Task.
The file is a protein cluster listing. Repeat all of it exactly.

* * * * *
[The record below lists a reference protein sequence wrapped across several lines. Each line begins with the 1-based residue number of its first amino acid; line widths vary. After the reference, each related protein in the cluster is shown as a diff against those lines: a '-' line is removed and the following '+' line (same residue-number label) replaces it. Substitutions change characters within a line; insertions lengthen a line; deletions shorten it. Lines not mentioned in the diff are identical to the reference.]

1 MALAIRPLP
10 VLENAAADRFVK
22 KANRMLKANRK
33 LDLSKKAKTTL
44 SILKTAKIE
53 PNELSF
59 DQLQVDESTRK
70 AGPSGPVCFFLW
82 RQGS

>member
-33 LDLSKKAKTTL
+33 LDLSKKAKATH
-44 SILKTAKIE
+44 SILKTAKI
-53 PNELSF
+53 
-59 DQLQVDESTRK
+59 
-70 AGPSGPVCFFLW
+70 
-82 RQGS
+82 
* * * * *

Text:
[The record below lists a reference protein sequence wrapped across several lines. Each line begins with the 1-based residue number of its first amino acid; line widths vary. After the reference, each related protein in the cluster is shown as a diff against those lines: a '-' line is removed and the following '+' line (same residue-number label) replaces it. Substitutions change characters within a line; insertions lengthen a line; deletions shorten it. Lines not mentioned in the diff are identical to the reference.]

1 MALAIRPLP
10 VLENAAADRFVK
22 KANRMLKANRK
33 LDLSKKAKTTL
44 SILKTAKIE
53 PNELSF
59 DQLQVDESTRK
70 AGPSGPVCFFLW
82 RQGS

>member
-33 LDLSKKAKTTL
+33 LDLSKKAKATH
-44 SILKTAKIE
+44 SILKTAKI
-53 PNELSF
+53 
-59 DQLQVDESTRK
+59 
-70 AGPSGPVCFFLW
+70 
-82 RQGS
+82 